YMCA: Our community’s cornerstonePublished 8:04pm Saturday, October 20, 2012
By: Mark Peterson
I grew up in Selma, attended Edgewood Elementary School, and graduated from Selma High School in 1987. As I progressed through Selma’s public school system, I interacted with many of the city’s leaders, including those at the Young Men’s Christian Association, or YMCA. The YMCA was founded in 1844 in London with the goal of empowering young people through Christian activities. During my adolescence, the Selma Paul M. Grist YMCA and the Claude C. Brown YMCA fulfilled this mission by providing my generation with recreational activities ranging from basketball to Friday night dances.
I still remember those cool autumn Friday nights when friends gathered after Selma High football games to coordinate transportation to a YMCA dance. In the words of my grandfather, “It was truly a simpler time.”
After graduating from Selma High, I attended a prominent New England area college. Three years after receiving my undergraduate degree, I returned to my alma mater to obtain a Master’s in Business Administration. During my business career, I have traveled the globe spending time in places such as China and the Philippines.
Why am I summarizing my resume? I want Selma residents to realize how special our town and its prized institutions are and were in 1987.
In college, I met students from America’s most prestigious northeast private schools, and they were envious of me. Why? Because in 1987, their school administrators were afraid to host integrated high school proms — an activity Selma High students had enjoyed for more than a decade. The YMCA, like many of Selma’s organizations during that period, served as a bridge between the city’s communities, providing communal activities and facilities for all its members. I also benefited from the YMCA’s progressiveness in 1987 when committee members selected me as Selma’s first African-American “Boy of the Year.”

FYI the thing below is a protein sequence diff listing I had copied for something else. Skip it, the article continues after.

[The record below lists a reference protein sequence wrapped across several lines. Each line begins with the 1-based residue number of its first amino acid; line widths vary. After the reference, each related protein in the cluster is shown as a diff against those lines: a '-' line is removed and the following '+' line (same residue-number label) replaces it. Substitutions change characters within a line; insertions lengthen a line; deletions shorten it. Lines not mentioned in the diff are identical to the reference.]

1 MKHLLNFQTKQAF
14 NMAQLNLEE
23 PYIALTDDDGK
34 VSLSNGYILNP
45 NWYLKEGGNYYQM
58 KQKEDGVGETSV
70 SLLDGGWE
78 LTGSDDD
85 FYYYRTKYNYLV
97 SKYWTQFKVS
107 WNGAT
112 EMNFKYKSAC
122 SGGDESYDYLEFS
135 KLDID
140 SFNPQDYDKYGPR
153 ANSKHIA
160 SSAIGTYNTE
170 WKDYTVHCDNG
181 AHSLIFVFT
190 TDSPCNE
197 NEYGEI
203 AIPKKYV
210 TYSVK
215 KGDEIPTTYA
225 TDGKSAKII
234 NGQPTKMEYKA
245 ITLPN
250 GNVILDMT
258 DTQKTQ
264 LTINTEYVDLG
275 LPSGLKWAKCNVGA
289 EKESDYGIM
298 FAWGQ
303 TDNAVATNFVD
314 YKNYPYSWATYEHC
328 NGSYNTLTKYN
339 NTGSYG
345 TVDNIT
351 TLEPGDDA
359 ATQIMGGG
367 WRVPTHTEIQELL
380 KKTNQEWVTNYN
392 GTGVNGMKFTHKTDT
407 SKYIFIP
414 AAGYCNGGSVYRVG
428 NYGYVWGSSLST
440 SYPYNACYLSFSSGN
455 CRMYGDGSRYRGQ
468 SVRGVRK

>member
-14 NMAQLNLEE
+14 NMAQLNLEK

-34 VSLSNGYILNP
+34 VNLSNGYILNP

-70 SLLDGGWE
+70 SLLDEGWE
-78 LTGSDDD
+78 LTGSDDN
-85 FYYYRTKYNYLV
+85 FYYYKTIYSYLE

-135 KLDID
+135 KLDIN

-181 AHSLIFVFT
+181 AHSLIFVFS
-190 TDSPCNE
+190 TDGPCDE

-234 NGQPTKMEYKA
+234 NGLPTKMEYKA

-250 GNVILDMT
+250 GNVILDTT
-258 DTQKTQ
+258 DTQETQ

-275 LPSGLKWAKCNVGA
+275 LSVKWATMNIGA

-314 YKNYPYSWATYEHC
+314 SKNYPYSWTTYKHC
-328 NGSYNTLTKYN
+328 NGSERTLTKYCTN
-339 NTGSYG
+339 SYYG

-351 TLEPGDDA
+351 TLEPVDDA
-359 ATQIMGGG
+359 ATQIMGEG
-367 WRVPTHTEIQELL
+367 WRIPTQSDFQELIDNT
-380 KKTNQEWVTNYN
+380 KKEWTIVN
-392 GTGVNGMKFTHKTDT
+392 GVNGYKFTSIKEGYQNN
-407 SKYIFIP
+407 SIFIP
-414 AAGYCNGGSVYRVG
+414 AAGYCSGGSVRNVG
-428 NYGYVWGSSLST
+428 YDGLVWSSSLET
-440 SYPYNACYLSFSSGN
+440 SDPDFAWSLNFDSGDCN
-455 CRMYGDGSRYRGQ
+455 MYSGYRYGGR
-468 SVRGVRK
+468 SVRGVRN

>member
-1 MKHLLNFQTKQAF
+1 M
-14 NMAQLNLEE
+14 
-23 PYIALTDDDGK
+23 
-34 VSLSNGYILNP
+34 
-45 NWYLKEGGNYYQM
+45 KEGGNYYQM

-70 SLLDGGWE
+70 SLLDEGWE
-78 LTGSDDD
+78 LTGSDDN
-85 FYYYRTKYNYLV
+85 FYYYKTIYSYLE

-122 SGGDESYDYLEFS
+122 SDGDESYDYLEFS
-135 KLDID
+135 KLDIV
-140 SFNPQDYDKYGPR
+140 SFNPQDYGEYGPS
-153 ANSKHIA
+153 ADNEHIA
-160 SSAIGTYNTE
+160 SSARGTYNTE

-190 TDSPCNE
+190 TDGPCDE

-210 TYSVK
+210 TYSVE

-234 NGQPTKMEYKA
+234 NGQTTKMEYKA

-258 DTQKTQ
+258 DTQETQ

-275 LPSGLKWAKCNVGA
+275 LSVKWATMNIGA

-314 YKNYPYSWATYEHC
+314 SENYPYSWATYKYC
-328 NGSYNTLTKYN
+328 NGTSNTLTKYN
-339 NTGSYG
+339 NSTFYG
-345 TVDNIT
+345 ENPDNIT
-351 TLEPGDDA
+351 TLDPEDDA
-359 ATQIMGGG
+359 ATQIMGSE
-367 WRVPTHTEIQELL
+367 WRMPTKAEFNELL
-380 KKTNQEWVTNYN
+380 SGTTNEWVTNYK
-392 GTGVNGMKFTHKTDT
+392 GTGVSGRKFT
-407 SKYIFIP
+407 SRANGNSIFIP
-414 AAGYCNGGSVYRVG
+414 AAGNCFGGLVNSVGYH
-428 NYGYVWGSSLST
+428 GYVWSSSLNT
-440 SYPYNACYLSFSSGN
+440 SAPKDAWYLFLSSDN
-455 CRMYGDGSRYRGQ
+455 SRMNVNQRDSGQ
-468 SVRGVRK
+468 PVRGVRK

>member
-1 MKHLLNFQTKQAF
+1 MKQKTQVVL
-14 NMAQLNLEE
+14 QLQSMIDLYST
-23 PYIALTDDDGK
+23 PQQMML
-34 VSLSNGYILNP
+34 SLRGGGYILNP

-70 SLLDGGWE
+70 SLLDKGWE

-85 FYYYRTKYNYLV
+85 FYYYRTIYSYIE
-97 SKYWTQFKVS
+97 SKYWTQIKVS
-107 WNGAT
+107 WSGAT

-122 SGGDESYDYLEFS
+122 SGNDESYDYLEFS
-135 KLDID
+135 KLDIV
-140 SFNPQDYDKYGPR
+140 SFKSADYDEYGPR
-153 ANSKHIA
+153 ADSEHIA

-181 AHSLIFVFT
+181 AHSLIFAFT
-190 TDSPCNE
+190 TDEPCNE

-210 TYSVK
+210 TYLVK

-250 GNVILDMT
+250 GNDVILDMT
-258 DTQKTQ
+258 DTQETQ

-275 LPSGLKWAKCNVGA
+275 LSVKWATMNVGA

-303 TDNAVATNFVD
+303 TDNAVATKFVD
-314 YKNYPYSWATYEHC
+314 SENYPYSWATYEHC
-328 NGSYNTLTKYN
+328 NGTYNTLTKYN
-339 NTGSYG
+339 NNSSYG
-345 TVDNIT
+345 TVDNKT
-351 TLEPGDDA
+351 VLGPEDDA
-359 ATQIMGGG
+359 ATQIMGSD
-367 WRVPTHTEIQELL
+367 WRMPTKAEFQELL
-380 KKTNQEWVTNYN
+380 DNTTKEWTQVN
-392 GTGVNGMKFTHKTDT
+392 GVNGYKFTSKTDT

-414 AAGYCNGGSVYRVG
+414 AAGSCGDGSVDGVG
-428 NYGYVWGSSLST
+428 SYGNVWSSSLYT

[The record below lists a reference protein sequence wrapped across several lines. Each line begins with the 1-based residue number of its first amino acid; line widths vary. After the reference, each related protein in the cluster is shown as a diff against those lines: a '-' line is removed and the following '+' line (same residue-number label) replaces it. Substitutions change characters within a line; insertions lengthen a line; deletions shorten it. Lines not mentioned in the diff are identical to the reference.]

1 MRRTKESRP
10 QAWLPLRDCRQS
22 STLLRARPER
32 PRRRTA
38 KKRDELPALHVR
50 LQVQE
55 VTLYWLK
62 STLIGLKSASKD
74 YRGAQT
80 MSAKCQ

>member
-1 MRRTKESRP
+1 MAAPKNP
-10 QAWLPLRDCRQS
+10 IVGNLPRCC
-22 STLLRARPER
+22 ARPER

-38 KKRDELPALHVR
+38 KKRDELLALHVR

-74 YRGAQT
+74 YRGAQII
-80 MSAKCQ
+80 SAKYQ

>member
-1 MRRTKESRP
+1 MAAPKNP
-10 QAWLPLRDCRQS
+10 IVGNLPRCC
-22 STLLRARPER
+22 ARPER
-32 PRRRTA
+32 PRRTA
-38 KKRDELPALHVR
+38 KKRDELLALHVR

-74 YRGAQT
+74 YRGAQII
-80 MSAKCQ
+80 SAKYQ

Despite a legacy of Christian leadership in Selma-Dallas County, the YMCA is now facing the possibility of closing its doors forever. For those of us who love Selma, there are three reasons why we cannot let this happen.
First, Selma needs the YMCA to promote healthy living (aquatics, cycling and zumba) and to reduce the cost of healthcare. According to CalorieLab’s “United States of Obesity Fattest States” annual study (CalorieLab.com, May 12, 2012), Alabama was the second most obese state in the union with a whopping “obesity rate of 31.2 percent.” Gallop estimates that obese individuals generate $500 in incremental healthcare costs more than non-obese individuals.
Second, Selma needs the YMCA to mitigate the culture of exclusion that has seeped into the City’s political and social dialogue. By continuing to provide a facility for all of Selma’s residents to gather, the YMCA will continue to serve as a conduit for diversity and social interaction within our community.
Finally, Selma needs the YMCA to attract new businesses. Alabama’s fastest growing communities (Alabaster, Pelham, Enterprise, etc. ) all have vibrant and active YMCAs. When business leaders evaluate places where they wish to locate their headquarters, they consider whether these communities can support non-work activities where a diverse workforce can interact.
The YMCA of Selma has served as a social cornerstone for our community. The YMCA of Selma has given so much to so many of its residents, and now the organization needs you. Believe in Selma by supporting the YMCA.
Mark Anthony Peterson is a 1987 Graduate of Selma High School and is the Managing Executive for Ceyero, LLC and author of the book, Guerrillapreneur: Small Business Strategies For Davids Who Want To Defeat Goliaths.